A Tacoma business is branching out with new services with a building that will offer a little bit of everything not just for itself, but the general public.

Wren & Willow, a general contracting, construction and design firm, celebrated the completed framing of its new building across from its current home at 5104 N. Pearl St. with a “topping out” ceremony — placing an evergreen bough on top of the building for good luck in a ceremony Tuesday.

“it’s just this symbol that you completed the the highest point when it first started,” company president Laureen Skrivan told The News Tribune in a recent interview.

Carriage House

The new building, called The Carriage House, is inspired by structures of the past that served to house carriages, stables and tack, sometimes including a second story with living quarters.

“We bought the property several years back and decided that we wanted to build a large, mixed-use space to house our offices in addition to living space,” Skrivan said.

When completed later this year, the building will house the company, along with its new division that includes a gluten-free bakery and a home furnishings-fine gifts retail shop.

Skrivan will oversee all of it.

“I‘m one of those crazy entrepreneurs that just says, ‘Why not? Let’s start a new division,’ ” she said.

“I’ve owned (Wren & Willow) for 16 years, I started it, and we’re branching out to start the bakery, which is an LLC that I set up. And then the retail division really does flow into what we do as an interior design division that we have in our company. A lot of folks will buy wallpaper from us and window coverings. So we’re going to create a retail space to include that and many other things.”

There will be space for the public to enjoy.

The building will offer a rooftop social space with a view of Commencement Bay and an interior public space complete with fireplace.

“Part of our agreement with the city of Ruston was that we would during business hours be open to the public,” she noted.

“Our rooftop amenity deck, which has a fabulous view, we’ll have plenty of seating up there. And in the bakery, we’re also going to have coffee, a cappuccino or espresso machine available. So people are going to go grab a coffee, grab a cookie, go on up top at the rooftop.

“The main area down below, we’re calling ‘The Stables,’” she said. “We will have a large center fireplace, so that in the winter people will want to come in from the cold, get some coffee, pastry and then can sit and visit.

“That too will be open to the public during our basic business hours,” she added.

“I really love community. And I really wanted there to be just this wonderful place for people to gather together,” she said.

The new building also will be home to three penthouse-style apartments, with one of those for Skrivan.

The other two “are already spoken for,” she said.

Branching out and setting an example

Skrivan has not decided what to do about Wren & Willow’s current business space on the Tacoma-side of Pearl Street.

“We started the company 16 years ago as a remodeling contractor. And we did kitchens and bathrooms and additions. And about five years ago, we decided to expand and build custom homes. And so we are actually now truly a design-build company,” she said. “So we have an architect on staff. Obviously, we’re building a 21,000-square-foot commercial space, which we were very excited not to only own the building, which I do, but my company.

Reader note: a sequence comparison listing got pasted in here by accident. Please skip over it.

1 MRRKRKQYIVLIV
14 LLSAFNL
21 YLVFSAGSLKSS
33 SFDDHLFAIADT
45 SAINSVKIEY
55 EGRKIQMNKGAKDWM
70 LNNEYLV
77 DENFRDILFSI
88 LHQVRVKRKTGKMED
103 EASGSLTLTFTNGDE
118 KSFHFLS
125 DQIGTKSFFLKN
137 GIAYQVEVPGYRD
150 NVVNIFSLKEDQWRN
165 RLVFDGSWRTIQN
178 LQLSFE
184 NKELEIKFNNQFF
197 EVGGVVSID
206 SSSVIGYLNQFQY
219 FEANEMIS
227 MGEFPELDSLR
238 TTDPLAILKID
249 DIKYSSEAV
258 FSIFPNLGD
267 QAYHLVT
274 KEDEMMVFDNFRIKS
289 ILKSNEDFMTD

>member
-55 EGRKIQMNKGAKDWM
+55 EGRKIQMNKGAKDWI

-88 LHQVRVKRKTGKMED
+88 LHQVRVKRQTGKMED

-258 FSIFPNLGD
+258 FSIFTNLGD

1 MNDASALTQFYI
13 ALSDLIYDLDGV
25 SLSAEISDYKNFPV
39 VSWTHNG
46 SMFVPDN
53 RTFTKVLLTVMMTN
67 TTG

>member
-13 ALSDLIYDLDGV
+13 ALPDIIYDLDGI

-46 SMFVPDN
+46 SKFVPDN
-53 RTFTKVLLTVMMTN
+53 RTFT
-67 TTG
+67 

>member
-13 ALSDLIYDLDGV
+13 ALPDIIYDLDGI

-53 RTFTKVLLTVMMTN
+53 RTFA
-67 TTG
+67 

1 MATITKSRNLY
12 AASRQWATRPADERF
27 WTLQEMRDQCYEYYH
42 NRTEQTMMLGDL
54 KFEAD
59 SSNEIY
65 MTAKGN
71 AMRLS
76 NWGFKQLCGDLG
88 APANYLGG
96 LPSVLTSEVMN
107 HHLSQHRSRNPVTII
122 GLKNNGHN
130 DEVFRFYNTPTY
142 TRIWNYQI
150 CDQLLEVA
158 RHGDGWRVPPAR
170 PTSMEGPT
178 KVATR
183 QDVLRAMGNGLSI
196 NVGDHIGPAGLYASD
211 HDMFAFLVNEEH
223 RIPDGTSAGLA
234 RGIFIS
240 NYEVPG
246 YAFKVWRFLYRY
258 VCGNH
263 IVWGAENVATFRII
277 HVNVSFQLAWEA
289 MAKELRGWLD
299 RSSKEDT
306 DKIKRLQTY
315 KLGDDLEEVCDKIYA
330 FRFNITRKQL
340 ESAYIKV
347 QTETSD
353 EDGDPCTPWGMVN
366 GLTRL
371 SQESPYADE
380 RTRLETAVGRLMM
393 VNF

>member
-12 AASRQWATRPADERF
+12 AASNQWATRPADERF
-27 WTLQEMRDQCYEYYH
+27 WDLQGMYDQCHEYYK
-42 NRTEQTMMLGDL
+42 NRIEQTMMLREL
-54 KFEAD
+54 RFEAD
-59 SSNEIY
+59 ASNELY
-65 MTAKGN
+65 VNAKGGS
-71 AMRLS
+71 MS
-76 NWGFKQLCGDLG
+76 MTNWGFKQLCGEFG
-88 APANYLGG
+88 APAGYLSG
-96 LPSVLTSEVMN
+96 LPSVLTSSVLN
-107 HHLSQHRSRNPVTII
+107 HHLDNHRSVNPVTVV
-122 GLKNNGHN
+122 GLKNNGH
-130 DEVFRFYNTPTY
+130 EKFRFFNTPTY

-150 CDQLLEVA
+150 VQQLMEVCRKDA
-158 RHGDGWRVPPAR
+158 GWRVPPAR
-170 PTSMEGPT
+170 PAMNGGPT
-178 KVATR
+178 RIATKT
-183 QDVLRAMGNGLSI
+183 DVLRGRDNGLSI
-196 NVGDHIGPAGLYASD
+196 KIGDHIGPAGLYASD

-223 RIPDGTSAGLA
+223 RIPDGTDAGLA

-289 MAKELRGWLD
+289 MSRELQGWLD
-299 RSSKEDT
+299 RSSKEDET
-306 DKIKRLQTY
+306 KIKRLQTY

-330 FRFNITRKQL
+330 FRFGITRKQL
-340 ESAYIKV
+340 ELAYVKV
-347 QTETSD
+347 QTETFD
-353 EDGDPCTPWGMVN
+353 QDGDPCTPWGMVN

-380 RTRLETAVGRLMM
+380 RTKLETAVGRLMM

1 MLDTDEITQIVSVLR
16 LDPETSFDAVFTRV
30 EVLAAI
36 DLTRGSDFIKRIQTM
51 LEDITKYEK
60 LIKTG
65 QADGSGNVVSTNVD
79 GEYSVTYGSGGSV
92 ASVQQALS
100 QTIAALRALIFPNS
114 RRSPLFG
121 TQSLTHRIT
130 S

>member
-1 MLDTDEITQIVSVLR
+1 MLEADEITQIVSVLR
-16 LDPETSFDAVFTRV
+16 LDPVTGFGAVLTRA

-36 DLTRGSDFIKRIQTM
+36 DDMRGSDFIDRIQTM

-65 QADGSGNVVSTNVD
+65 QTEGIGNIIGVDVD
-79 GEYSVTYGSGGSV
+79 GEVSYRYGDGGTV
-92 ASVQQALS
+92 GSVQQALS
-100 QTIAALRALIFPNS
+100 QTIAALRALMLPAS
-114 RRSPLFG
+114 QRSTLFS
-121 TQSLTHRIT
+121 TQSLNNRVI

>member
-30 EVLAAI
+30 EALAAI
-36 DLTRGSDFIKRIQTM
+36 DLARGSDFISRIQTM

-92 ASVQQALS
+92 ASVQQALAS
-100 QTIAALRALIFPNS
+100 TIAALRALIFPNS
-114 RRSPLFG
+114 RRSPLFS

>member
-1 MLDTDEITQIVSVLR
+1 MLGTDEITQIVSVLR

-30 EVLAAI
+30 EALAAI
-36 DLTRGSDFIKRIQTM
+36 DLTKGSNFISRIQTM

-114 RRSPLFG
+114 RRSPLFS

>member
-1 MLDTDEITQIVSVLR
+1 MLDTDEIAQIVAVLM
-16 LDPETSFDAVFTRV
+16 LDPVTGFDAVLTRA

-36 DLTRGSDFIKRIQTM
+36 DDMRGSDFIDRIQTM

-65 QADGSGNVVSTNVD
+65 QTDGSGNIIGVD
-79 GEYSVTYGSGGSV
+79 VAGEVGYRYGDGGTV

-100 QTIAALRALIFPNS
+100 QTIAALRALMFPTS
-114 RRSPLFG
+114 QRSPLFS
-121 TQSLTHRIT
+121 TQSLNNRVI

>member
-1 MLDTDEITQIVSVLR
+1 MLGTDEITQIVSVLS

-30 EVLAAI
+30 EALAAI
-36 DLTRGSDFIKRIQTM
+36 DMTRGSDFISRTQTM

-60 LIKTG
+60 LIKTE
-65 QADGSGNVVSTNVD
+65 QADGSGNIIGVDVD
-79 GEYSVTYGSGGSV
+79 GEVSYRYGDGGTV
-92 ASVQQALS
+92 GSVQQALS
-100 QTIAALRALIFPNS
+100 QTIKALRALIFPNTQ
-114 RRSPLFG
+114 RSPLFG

“I’m the client, but I’m also the contractor.”

While the company still takes on remodeling work, “our primary focus actually is building more.”

As her company evolves, she noted, it can serve as an example of what can be done by women in the industry.

“I started the company as an interior design company. And it was in 2008, that I decided I could be a general contractor — I don’t have to just do the design work and then pass that on to builders that I’ve gotten to know over the years.

“So I went out and got my license and sort of declared myself that I was going to be a builder.”

It wasn’t entirely unfamiliar territory.

“My grandfather, who came here from Italy, was a brick mason … during the Great Depression. He helped do brick work on Ellis Island,” Skrivan said.

She said she immersed herself with the Master Builders Association of Pierce County.

“I became a member. I took classes. I just completely entrenched in the world of being a master builder,” Skrivan said.

In 2014, she became MBA Pierce’s first female president. She said she hopes another woman at some point will take the slot, which requires the office holder to also be a general contractor.

She wants her own history to stand as a testament to others.

“Women can do anything they put their mind to,” she said about becoming a contractor. “I didn’t like that I couldn’t see the project to the end. A lot of times I would do the design, and then the builder would take it from there. And I thought in order to really give the attention to detail that I know I wanted for my client, I had to be the builder, I had to go from start to finish.”

It’s also made her more aware of the possibilities.

“I also don’t take no for an answer. And, and my team will laugh about this. But sometimes, you know, they’ll say, well, we can’t do that,” Skrivan said. “And I’ll say, ‘Well, what do you mean, you can’t?’ Well, it’s going to be a lot of extra work. Okay. I’m willing to pay you to do extra work. Now. What’s the drawback?”

Her other message: You’re never to old to begin again. Skrivan, now 62, recalls being in her mid-40s when she started the company and knowing relatives had worked well into the ages that people normally think of retiring.

“I feel like I’m just starting and developing, you know,” she said. “There’s no stopping.”

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Debbie Cockrell has been with The News Tribune since 2009. She reports on business and development, local and regional issues.